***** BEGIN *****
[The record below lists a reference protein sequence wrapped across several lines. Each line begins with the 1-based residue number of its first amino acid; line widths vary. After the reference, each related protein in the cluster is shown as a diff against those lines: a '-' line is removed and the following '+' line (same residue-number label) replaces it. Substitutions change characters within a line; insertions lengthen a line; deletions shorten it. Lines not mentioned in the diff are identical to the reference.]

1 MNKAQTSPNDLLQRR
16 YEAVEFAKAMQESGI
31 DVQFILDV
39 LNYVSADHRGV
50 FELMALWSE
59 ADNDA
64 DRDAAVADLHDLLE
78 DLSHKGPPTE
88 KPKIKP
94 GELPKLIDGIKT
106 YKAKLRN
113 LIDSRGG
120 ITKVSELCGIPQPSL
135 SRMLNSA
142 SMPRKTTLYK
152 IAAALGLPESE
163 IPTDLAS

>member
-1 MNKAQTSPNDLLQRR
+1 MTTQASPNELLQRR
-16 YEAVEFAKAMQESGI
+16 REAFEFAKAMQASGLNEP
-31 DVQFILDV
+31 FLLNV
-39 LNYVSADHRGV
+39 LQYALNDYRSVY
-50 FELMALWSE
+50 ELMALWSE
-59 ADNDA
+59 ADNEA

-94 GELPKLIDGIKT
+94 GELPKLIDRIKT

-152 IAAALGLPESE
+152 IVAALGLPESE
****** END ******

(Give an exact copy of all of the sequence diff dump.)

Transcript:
[The record below lists a reference protein sequence wrapped across several lines. Each line begins with the 1-based residue number of its first amino acid; line widths vary. After the reference, each related protein in the cluster is shown as a diff against those lines: a '-' line is removed and the following '+' line (same residue-number label) replaces it. Substitutions change characters within a line; insertions lengthen a line; deletions shorten it. Lines not mentioned in the diff are identical to the reference.]

1 MNKAQTSPNDLLQRR
16 YEAVEFAKAMQESGI
31 DVQFILDV
39 LNYVSADHRGV
50 FELMALWSE
59 ADNDA
64 DRDAAVADLHDLLE
78 DLSHKGPPTE
88 KPKIKP
94 GELPKLIDGIKT
106 YKAKLRN
113 LIDSRGG
120 ITKVSELCGIPQPSL
135 SRMLNSA
142 SMPRKTTLYK
152 IAAALGLPESE
163 IPTDLAS

>member
-1 MNKAQTSPNDLLQRR
+1 MTTQASPNELLQRR
-16 YEAVEFAKAMQESGI
+16 REAFEFAKAMQASGLNEP
-31 DVQFILDV
+31 FLLNV
-39 LNYVSADHRGV
+39 LQYALNDYRSVY
-50 FELMALWSE
+50 ELMALWSE
-59 ADNDA
+59 ADNEA

-94 GELPKLIDGIKT
+94 GELPKLIDRIKT

-152 IAAALGLPESE
+152 IVAALGLPESE